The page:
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Ralph Arnold

Artist Ralph Arnold was born in Chicago, Illinois on December 5, 1928. After graduating from Blue Island High School in 1946, Arnold attended the University of Illinois at Urbana-Champaign briefly in 1947. He later returned there before transferring and graduating from Roosevelt University in 1955. In 1976, Arnold earned his M.F.A. degree from the Art Institute of Chicago.

After leaving the U of I the first time, Arnold enlisted in the U.S. Army, serving in Korea from 1950 until 1952. After entering Roosevelt University, Arnold became involved with the Skyloft Players, a theater group, where he worked with Abena Joan Brown and Okoro Harold Johnson. After graduating, Arnold focused on his art, and in 1969, he was hired by Rockford College as an assistant professor of painting. From there, he taught briefly at Barrat College before being named chairman of the art department at Loyola University of Chicago. Arnold also served as an adjunct lecturer at the Art Institute of Chicago.

Arnold’s work crossed several genres, and could be seen in numerous galleries and collections. He created a series of collages entitled “Napoleon in Hawaii,” some of which were displayed in the Ukrainian Institute of Modern Art in Chicago, and he had another piece on display in the James R. Thompson Center in Chicago. Arnold also had an interest in bookbinding. He was a member of the Illinois Arts Council for more than thirty years.

Arnold died on May 10, 2006 at the age of 77.

Accession Number

A2004.145

Sex

Male

Interview Date

8/25/2004

Last Name

Arnold

Maker Category
Schools

University Seventh-Day Adventist School

Green Magnet Math & Science Academy

Austin-East Magnet High School

Dd Eisenhower High Sch (Campus)

University of Illinois at Urbana–Champaign

Roosevelt University

School of the Art Institute of Chicago

Search Occupation Category
First Name

Ralph

Birth City, State, Country

Chicago

HM ID

ARN01

Favorite Season

Summer

State

Illinois

Favorite Vacation Destination

Europe

Bio Photo
Speakers Bureau Region State

Illinois

Interview Description
Birth Date

12/5/1928

Birth Place Term
Speakers Bureau Region City

Chicago

Country

USA

Favorite Food

Fried Chicken, Italian Food, Fried Potatoes, Ice Cream, Cake, Pie, Cobbler

Death Date

5/10/2006

Short Description

Mixed media artist and art professor Ralph Arnold (1928 - 2006 ) earned his M.F.A. degree from the Art Institute of Chicago, and taught art as an assistant, lecturer and department chair at several colleges and universities. His work crossed several genres, and could be seen in numerous galleries and collections.

Employment

Rockford College

Barrat College

Loyola University of Chicago

Art Institute of Chicago

US Army

Favorite Color

Blue, Red

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DAStories

Tape: 1 Story: 1 - Slating of Ralph Arnold's interview

Tape: 1 Story: 2 - Ralph Arnold lists his favorites

Tape: 1 Story: 3 - Ralph Arnold talks about his mother's family background

Tape: 1 Story: 4 - Ralph Arnold talks about his father's family background

Tape: 1 Story: 5 - Ralph Arnold describes his adoptive parents and how his adoptive father joined a minstrel company

Tape: 1 Story: 6 - Ralph Arnold recounts his adoptive father's career in amusement companies and as a janitor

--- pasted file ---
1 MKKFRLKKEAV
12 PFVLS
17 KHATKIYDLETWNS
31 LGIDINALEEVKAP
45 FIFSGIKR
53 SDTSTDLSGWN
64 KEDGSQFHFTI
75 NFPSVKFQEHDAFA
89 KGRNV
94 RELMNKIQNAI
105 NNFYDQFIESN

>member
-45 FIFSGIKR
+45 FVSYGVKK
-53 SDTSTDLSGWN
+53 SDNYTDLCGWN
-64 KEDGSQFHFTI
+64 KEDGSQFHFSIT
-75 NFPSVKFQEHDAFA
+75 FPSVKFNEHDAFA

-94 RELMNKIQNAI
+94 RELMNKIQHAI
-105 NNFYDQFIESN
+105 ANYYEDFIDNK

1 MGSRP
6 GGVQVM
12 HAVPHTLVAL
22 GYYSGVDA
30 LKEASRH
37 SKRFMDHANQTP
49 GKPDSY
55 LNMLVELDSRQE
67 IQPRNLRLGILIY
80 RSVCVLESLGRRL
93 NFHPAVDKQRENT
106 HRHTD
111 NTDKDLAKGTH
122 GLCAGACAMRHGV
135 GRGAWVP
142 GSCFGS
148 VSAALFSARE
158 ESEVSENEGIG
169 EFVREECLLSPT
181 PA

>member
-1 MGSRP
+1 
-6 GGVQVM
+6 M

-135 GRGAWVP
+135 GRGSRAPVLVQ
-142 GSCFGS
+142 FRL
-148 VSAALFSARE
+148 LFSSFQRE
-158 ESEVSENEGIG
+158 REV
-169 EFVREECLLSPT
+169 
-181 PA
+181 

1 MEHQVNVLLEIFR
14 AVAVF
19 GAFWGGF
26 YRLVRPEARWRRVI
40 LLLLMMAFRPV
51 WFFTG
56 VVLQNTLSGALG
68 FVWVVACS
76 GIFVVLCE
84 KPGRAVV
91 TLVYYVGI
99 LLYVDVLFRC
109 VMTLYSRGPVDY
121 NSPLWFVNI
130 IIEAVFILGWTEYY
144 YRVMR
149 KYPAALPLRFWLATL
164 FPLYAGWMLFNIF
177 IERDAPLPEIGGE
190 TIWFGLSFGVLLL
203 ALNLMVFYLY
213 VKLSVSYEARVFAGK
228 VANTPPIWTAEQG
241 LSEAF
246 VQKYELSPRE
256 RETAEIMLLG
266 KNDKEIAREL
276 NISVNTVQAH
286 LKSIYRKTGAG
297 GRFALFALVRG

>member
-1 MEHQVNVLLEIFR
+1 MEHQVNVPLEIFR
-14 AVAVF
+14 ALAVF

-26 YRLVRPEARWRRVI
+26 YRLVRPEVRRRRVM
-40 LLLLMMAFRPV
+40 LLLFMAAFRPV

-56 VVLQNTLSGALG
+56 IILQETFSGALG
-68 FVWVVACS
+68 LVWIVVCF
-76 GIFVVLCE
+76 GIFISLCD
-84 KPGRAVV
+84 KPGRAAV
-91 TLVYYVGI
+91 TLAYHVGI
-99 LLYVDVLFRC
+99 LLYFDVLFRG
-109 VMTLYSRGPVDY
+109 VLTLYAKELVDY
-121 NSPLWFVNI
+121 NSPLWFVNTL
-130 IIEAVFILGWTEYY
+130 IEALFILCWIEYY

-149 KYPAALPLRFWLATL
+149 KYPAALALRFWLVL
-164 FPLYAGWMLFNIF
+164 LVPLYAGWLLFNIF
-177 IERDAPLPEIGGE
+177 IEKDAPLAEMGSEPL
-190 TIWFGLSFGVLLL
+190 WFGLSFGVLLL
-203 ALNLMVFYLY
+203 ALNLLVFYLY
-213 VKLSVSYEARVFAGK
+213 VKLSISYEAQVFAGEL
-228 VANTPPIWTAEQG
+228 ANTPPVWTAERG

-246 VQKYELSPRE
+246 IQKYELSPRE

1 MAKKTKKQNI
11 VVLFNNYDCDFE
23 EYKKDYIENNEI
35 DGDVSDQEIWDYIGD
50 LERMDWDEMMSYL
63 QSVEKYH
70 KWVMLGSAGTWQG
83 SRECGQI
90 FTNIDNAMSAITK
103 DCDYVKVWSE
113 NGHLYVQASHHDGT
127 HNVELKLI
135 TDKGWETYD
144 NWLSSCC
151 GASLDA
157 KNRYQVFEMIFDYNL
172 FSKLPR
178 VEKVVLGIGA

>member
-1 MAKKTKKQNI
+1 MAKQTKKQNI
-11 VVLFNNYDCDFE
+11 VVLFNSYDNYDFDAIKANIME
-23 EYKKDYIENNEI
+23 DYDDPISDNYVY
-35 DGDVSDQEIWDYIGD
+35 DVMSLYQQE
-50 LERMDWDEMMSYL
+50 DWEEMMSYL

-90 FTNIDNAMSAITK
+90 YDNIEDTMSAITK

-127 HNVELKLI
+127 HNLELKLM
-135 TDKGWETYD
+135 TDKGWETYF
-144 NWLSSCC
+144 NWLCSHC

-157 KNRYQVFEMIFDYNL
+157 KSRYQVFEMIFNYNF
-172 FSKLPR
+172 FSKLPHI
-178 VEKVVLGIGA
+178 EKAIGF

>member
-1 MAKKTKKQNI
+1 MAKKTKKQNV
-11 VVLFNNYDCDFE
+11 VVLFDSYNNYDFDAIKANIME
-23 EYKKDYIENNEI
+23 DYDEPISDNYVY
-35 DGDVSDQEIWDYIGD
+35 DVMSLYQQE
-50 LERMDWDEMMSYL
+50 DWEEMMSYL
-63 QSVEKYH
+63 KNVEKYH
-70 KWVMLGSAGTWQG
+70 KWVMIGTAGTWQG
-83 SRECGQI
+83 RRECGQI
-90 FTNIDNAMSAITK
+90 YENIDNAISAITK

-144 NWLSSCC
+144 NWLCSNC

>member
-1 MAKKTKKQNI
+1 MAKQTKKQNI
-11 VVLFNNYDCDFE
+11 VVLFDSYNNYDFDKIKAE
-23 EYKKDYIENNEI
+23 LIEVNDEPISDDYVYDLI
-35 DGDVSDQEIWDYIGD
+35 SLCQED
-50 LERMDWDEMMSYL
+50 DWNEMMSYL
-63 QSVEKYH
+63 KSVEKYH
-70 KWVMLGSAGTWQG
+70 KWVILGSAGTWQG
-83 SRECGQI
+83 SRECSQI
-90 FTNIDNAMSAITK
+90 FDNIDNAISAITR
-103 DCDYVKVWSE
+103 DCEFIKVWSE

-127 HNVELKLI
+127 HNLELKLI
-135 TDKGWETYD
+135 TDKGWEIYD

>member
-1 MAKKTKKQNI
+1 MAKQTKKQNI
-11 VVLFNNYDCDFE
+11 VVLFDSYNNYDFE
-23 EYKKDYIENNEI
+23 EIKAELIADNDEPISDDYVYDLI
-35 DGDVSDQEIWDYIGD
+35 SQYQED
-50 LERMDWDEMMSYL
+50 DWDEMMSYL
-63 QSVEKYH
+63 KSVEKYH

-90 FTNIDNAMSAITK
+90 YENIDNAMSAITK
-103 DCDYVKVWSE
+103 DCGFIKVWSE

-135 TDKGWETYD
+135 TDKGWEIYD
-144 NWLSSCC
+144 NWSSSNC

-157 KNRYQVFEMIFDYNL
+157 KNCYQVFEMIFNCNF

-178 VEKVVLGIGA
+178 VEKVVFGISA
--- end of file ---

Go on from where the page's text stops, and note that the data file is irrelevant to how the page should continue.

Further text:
Tape: 1 Story: 7 - Ralph Arnold remembers his siblings

Tape: 1 Story: 8 - Ralph Arnold describes his earliest childhood memory

Tape: 2 Story: 1 - Ralph Arnold remembers modern technology at the 1933 Chicago World's Fair

Tape: 2 Story: 2 - Ralph Arnold describes the sights, sounds and smells of his childhood in Knoxville, Tennessee

Tape: 2 Story: 3 - Ralph Arnold talks about his grade schools in Knoxville, Tennessee and Chicago, Illinois

Tape: 2 Story: 4 - Ralph Arnold remember teachers from his elementary school years

Tape: 2 Story: 5 - Ralph Arnold describes his after-school activities in grade school

Tape: 2 Story: 6 - Ralph Arnold recalls feeling like an outsider and his experience of racial discrimination in school, pt. 1

Tape: 2 Story: 7 - Ralph Arnold recalls feeling like an outsider and his experience of racial discrimination in school, pt. 2

Tape: 3 Story: 1 - Ralph Arnold remembers taking college courses in high school and his experience at the University of Illinois at Urbana-Champaign

Tape: 3 Story: 2 - Ralph Arnold talks about serving in the Korean War just after the desegregation of the U.S. Armed Forces

Tape: 3 Story: 3 - Ralph Arnold talks about his black staff sergeant in the U.S. Army during the Korean War

Tape: 3 Story: 4 - Ralph Arnold recalls North Korean soldiers who asked about his treatment by white officers

Tape: 3 Story: 5 - Ralph Arnold describes stories from the Korean War

Tape: 3 Story: 6 - Ralph Arnold remembers soldiers in his outfit who died in the Korean War

Tape: 3 Story: 7 - Ralph Arnold talks about returning to the University of Illinois at Urbana-Champaign after the Korean War and being prevented from graduating

Tape: 3 Story: 8 - Ralph Arnold talks about working with Skyloft Players and playing extra parts at the Lyric Opera of Chicago

Tape: 4 Story: 1 - Ralph Arnold talks about his acting experience at the University of Illinois at Urbana-Champaign

Tape: 4 Story: 2 - Ralph Arnold talks about Skyloft Players and notable members he met in the group

Tape: 4 Story: 3 - Ralph Arnold describes prominent theater personalities and political figures in Chicago, Illinois

Tape: 4 Story: 4 - Ralph Arnold talks about his commute from Robbins, Illinois to Chicago, Illinois, and his adoptive father's opinion of his theater work